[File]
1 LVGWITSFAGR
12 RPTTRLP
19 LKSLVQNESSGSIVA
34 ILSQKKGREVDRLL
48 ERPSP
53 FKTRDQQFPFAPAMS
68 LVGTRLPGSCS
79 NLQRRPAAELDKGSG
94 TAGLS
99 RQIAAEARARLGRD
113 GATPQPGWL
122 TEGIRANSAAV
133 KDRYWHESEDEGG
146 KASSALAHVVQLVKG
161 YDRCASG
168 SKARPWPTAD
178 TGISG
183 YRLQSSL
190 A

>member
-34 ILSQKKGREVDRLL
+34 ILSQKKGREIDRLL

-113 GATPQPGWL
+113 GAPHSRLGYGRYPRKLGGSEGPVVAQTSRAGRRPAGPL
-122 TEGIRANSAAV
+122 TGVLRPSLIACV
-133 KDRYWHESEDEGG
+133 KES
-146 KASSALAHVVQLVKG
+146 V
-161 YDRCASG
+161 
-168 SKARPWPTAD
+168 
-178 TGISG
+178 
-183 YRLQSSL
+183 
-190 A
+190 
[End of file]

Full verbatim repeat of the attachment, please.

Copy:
1 LVGWITSFAGR
12 RPTTRLP
19 LKSLVQNESSGSIVA
34 ILSQKKGREVDRLL
48 ERPSP
53 FKTRDQQFPFAPAMS
68 LVGTRLPGSCS
79 NLQRRPAAELDKGSG
94 TAGLS
99 RQIAAEARARLGRD
113 GATPQPGWL
122 TEGIRANSAAV
133 KDRYWHESEDEGG
146 KASSALAHVVQLVKG
161 YDRCASG
168 SKARPWPTAD
178 TGISG
183 YRLQSSL
190 A

>member
-34 ILSQKKGREVDRLL
+34 ILSQKKGREIDRLL

-113 GATPQPGWL
+113 GAPHSRLGYGRYPRKLGGSEGPVVAQTSRAGRRPAGPL
-122 TEGIRANSAAV
+122 TGVLRPSLIACV
-133 KDRYWHESEDEGG
+133 KES
-146 KASSALAHVVQLVKG
+146 V
-161 YDRCASG
+161 
-168 SKARPWPTAD
+168 
-178 TGISG
+178 
-183 YRLQSSL
+183 
-190 A
+190 